The British mathematician Charles Babbage invented one of the first versions of the modern computer in 1833. His computer contained all of the basic elements of a modern computer: input devices, a memory unit, a computing unit, a control unit, and output devices. During the 1880s, Herman Hollerith, an American inventor, developed a calculating machine called a "tabulator" that counted, collated, and sorted information stored on punched cards. The tabulator was used to sort statistical information for the United States census in 1890. It took only six weeks for the tabulator to count simple statistics for the census. In 1896, Hollerith founded the Tabulating Machine Company, which became the IBM (International Business Machines) Corporation in 1924. Until the late 1960s, IBM produced punch-card machinery for the business world.
World War II accelerated the development of modern computers. An operational computer (the Z3 and Z4) was first used in German military systems in 1941. In the United States, an electronic computer (the Harvard-IBM Automatic Sequence Controlled Calculator, named the Mark I) using electromechanical relays as on-off switches was invented to create ballistics tables to make navy artillery more accurate. In Great Britain, in 1943, the Colossus, the first fully functioning electronic computer that used vacuum tubes, was developed to break secret German military codes. However, the ENIAC (Electronic Numerical Integrator And Calculator), which was designed by two American engineers in 1946, is regarded as the first modern general-purpose electronic computer.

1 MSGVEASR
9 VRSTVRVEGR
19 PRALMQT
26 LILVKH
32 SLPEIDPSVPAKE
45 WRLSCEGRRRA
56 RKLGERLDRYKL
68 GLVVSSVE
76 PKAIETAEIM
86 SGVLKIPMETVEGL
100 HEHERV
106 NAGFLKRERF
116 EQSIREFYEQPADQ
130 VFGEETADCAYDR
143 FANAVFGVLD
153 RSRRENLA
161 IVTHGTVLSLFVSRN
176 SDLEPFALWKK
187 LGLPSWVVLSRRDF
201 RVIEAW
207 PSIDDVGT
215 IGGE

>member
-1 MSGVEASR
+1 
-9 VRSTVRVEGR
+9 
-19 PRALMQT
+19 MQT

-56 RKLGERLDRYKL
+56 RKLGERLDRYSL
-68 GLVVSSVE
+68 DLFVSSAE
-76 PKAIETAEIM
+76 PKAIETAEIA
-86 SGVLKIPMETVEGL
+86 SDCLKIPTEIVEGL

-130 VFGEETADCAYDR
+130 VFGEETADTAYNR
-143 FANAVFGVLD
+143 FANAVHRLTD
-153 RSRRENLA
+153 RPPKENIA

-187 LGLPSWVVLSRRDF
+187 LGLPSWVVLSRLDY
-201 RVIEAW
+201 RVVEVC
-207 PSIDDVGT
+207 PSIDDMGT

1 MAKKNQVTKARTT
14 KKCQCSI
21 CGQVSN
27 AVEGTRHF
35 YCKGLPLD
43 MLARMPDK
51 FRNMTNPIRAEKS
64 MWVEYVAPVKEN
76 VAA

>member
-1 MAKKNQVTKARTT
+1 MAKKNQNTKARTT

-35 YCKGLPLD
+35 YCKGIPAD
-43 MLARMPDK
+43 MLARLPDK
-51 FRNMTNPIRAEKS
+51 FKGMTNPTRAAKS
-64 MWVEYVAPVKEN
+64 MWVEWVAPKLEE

A revolution in computer development was brought forth by the invention of the transistor in 1947. Later, small germanium transistors were designed, which led to the miniaturization of computers, as we know them today. In 1958, an American engineer named Jack Kilby designed the first integrated circuit (IC), which helped rapidly develop the use of silicon microchip technology. The personal computer (PC) revolution occurred in the 1970s after an American engineer Marcian E. Hoff invented the microprocessor in 1971. The emergence of the microprocessor contributed to the cost reduction of electronic components required for a computer. The first major manufacturer of personal computers was the Tandy Corporation in 1977. IBM began to produce its personal computer in 1981. Since the early 1980s, the prices for personal computers have declined drastically, while the productivity and speed have increased.